The recognition and some more “possible annexation” of Donetsk and Luhansk People’s Republic for Russia would entail the following:
-The geographic border of the conflict merely shifts further to the West, and the Nato threat is not only preserved but made ever more real.
-The preservation and further nurturing of the ultra-nationalistic group that split Ukraine in the first place back in February 2014 as the constant security threat to Russia. Note that despite West trying to silence and warp the presence, scale, and the abscess role of Ukrainian ultra-right wingers in the conflict, empirical research and well-known and well-documented facts and events very unambiguously point to its profound involvement in the tragic events in Ukraine from February 2014 to date (see “Russian-Ukrainian Conflict: Deconstructing Minsk Agreement Truthfully”).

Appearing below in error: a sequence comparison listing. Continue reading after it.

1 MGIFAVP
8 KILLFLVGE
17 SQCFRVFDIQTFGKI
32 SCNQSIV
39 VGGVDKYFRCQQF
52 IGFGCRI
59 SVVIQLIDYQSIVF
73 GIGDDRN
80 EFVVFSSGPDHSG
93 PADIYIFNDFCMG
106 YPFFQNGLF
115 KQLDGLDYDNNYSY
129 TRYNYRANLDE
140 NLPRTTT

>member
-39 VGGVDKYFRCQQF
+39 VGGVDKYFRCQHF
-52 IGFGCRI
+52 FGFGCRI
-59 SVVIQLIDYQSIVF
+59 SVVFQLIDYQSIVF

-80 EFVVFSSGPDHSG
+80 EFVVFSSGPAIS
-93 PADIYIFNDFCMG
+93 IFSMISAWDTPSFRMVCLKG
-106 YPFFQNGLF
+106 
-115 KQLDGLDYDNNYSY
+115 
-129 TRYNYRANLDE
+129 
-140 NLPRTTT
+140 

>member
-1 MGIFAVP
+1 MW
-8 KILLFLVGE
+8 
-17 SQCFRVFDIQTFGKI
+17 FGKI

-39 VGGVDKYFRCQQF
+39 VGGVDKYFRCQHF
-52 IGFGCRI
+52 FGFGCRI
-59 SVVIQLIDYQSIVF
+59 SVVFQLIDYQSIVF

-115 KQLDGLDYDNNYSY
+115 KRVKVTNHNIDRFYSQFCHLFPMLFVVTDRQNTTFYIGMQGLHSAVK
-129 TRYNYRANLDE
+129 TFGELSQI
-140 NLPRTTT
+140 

-Dividing Ukraine is also putting a cross on the Minsk agreement (such an important legal document and policy tool for Russia) and giving the immediate pretext for the West to declare Russia “aggressor” and place another round of economic sanctions with the end objective of simply explode Russia from within, bring “maidan”-type of revolution to it and installing West-friendly president who will help to establish Russia as resource-appendage of the West while also limiting such possibility for China which is also in need of resources.
Moreover, this would also kick Russia out of the European market and force Europeans to increase their military expenditures freeing the market for the US produce, including military and gas—almost like the World War II scenario where the US has emerged as a nation controlling 2/3 of world gold reserves as a result of supplying goods to the war-torn European countries (see “Petrodollar Warfare: Oil, Russia and the Future of the Dollar”).
-If conflict is successfully escalated and prolonged, Russia is dragged into an unnecessarily lengthy war (like in Chechnya during Yeltsin’s time) so that Russia continues wasting and exhausting its national potential.